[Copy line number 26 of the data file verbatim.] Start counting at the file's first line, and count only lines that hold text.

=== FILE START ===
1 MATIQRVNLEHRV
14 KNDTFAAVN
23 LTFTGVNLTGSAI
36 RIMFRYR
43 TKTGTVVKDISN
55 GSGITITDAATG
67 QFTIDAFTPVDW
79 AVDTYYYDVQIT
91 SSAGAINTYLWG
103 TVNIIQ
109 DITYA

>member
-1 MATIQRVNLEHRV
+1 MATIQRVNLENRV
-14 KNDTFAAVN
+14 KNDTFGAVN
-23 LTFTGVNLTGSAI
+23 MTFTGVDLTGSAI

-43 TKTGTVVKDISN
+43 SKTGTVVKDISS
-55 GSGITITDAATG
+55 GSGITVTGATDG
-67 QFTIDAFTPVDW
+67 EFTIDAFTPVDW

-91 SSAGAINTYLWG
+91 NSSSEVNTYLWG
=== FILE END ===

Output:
+91 NSSSEVNTYLWG